Yoshihiko Noda

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In this Japanese name, the family name is "Noda".
Yoshihiko Noda
野田 佳彦
Yoshihiko Noda-3.jpg
Prime Minister of Japan
In office
2 September 2011 – 26 December 2012
Monarch Akihito
Deputy Katsuya Okada
Preceded by Naoto Kan
Succeeded by Shinzō Abe
Minister of Finance
In office
8 June 2010 – 2 September 2011
Prime Minister Naoto Kan
Preceded by Naoto Kan
Succeeded by Jun Azumi
Senior Vice Minister of Finance
In office
16 September 2009 – 8 June 2010
Prime Minister Yukio Hatoyama
Preceded by Wataru Takeshita
Masatoshi Ishida
Succeeded by Motohisa Ikeda
Naoki Minezaki
Personal details
Born (1957-05-20) 20 May 1957 (age 57)
Funabashi, Chiba, Japan
Political party Japan New Party (1992–1994)
Democratic Party (1998–present)
Spouse(s) Hitomi Noda (1992–present)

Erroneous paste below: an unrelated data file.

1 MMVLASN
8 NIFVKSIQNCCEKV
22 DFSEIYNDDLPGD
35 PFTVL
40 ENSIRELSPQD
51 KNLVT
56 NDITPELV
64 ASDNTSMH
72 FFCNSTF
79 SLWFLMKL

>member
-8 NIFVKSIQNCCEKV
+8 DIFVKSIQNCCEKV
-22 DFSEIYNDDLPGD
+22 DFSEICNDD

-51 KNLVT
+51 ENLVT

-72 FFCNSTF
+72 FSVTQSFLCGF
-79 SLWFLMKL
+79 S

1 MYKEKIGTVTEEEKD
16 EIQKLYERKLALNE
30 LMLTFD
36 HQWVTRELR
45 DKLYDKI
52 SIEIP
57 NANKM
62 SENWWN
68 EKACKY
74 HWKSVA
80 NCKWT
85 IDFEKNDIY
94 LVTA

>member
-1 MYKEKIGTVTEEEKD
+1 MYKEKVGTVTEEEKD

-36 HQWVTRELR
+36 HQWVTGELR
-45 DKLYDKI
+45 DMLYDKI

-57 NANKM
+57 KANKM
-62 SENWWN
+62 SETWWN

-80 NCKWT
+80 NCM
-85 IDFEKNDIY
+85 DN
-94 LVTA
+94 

Children 2
Alma mater Waseda University
Website Government website

Yoshihiko Noda (野田 佳彦 Noda Yoshihiko?, born 20 May 1957) is a Japanese politician who was Prime Minister of Japan from 2011 to 2012. He is a member of the Democratic Party of Japan (DPJ), and a member of the House of Representatives (lower house) in the Diet (national legislature). He was named to succeed Naoto Kan as a result of a runoff vote against Banri Kaieda in his party,[1] and was formally appointed by the Emperor on 2 September 2011.

Following a severe loss for the DPJ in the December 2012 general election, Noda conceded defeat and announced his resignation as party leader. He was succeeded by Shinzō Abe as Prime Minister on 26 December 2012.[2]

Early life[edit]

Noda was born in Funabashi, Chiba on 20 May 1957, the son of a paratrooper in the Japan Self-Defense Forces.[3] Unlike many prominent Japanese politicians, Noda has no family connections to Nagatachō. His parents were too poor to pay for a wedding reception.[4][5]